The new loot system puts a bigger emphasis on allowing the player to create a version of Death that plays the way they want to, with, for example, items that give more wrath allowing you to be more like a spell caster and weapons designed for melee giving bonuses to regular combat.
Stats are now also a big part of the game emphasizing how much more of an RPG Darksiders II is in comparison to the first game. Although planned for the first game development constraints prevented the stat system from making its way in but it has returned for Darksiders 2 and is fully utilized to coincide with the loot system.
The four primary stats are Strength, Defense, Agility and Arcane the allocation of which determines how you wish to play your version of Death.
All weapons have a level of quality and various stats with the strongest being called "Possessed" weapons which can be fed other items in order to grow more powerful. So far gear items that look strikingly similar to those of the first game are;
Most weapons and armour come in the form of loot items such as in an RPG and are fully customizable but designed to all fit together regardless of combination. Different stats will be better for different specializations.
Death has his spectral mount Despair; much like Ruin in the first Darksiders, Despair acts as Death's mode of fast transportation across the world of Darksiders II. This time around he has been part of the game design from the beginning, and Despair is available from the start of the game; the is in contrast to Ruin, who was encountered late within the first game, as its environments were supposedly developed prior to Ruin being added to the game as an active mechanic.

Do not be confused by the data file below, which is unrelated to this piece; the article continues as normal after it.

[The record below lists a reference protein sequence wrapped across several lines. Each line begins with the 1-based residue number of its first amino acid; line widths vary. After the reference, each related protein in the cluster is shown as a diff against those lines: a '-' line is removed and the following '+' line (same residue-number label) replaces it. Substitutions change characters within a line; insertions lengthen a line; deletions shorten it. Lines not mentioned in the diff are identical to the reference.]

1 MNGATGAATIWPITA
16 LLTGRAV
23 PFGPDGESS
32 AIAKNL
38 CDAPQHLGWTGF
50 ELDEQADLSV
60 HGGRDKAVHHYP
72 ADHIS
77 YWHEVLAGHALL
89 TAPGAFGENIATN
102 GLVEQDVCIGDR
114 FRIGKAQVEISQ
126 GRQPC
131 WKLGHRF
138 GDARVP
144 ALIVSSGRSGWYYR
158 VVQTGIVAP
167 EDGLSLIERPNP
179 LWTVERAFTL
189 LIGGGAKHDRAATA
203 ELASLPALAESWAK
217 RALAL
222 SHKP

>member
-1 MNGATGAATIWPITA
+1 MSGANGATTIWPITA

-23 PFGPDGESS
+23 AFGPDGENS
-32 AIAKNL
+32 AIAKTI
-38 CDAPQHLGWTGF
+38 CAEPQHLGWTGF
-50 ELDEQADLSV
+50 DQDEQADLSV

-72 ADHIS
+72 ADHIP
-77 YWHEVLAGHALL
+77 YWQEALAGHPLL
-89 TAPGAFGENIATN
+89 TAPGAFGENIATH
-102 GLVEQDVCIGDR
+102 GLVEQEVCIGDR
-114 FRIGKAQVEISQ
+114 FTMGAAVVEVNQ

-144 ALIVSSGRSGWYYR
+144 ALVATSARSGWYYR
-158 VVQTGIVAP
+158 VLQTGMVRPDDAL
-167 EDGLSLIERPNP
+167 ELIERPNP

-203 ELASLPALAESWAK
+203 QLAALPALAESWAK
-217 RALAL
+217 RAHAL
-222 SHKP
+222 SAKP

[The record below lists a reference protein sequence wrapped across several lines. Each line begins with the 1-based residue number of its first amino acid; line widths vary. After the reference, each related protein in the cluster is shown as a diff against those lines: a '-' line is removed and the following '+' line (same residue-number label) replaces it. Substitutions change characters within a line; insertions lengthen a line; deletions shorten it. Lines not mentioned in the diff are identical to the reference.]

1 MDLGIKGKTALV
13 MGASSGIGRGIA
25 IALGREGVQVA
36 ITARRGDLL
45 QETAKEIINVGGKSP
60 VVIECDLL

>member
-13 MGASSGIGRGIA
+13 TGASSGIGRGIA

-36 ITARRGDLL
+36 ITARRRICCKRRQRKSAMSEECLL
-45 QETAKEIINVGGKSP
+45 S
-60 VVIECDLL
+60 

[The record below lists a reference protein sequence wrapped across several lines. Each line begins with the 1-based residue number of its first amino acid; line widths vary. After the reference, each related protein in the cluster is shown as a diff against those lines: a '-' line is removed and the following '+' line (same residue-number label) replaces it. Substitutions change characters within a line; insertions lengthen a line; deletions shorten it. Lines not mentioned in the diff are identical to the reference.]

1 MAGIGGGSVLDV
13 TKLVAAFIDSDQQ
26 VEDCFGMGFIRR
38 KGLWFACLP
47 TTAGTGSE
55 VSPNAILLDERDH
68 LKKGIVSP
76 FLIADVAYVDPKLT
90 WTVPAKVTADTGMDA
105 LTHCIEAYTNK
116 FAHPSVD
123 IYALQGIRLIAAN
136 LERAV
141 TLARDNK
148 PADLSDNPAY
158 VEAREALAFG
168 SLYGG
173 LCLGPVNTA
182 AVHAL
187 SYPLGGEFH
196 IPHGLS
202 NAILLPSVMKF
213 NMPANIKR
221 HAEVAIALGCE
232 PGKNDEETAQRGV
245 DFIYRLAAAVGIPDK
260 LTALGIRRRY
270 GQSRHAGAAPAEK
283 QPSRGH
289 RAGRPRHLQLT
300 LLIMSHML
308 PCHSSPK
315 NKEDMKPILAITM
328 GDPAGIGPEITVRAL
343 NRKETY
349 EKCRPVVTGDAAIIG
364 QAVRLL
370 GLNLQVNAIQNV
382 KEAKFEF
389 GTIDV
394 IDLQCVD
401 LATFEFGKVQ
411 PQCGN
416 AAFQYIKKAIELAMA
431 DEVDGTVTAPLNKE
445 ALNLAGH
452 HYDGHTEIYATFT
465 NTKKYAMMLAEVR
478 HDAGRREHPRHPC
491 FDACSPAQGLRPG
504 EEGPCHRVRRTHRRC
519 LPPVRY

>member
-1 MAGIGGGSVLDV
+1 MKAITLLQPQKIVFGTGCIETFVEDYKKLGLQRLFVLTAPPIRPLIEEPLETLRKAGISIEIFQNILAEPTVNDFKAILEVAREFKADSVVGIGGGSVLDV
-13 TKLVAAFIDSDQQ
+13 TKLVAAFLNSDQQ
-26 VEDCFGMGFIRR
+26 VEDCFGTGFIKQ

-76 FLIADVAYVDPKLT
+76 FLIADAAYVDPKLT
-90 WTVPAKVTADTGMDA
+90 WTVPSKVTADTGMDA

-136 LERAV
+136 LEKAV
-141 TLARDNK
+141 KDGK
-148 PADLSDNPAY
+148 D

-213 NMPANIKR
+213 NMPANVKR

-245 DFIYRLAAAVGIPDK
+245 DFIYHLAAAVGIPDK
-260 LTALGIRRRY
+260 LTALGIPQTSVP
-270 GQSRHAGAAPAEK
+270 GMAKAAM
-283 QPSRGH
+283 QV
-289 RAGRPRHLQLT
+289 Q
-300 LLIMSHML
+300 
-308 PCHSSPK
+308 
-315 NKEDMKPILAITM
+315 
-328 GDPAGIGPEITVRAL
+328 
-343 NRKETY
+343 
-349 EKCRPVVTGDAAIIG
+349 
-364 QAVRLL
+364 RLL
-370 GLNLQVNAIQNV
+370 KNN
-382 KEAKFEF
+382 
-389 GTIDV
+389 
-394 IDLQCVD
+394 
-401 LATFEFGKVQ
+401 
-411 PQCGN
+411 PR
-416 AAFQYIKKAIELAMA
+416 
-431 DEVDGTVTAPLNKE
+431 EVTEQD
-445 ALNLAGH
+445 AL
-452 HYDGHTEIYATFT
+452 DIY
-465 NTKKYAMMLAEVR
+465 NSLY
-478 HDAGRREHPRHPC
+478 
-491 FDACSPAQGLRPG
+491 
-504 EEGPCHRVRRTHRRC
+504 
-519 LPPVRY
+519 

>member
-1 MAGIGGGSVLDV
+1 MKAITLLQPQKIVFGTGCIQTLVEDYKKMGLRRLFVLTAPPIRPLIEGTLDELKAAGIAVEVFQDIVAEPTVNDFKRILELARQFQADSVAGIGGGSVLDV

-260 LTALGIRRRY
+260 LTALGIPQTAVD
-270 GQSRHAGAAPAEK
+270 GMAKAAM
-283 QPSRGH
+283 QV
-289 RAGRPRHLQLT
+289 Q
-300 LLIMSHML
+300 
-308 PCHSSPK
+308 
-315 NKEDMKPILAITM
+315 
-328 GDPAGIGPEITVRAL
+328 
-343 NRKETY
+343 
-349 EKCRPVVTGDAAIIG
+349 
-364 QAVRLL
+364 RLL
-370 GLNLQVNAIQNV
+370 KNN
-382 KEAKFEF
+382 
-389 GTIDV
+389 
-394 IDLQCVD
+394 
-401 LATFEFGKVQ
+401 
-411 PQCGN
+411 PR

As War had his Chaos form so does Death have his Reaper form; a much larger, more powerful super-state that grants far greater amounts of power for a short period of time. Since Death is a more flashy, egotistical character than the brutally pragmatic War, his Reaper form is featured in cutscenes as well.
Death was designed very differently from War, appearing lean but not emaciated, a distinct contrast to his usual depiction as a cloaked skeleton. His armor is very similar to War's in design, though with Death preferring to forsake any torso or shoulder armor to give him the maximum amount of maneuverability - unlike War, Death cannot block, and relies entirely on dodges to avoid injury.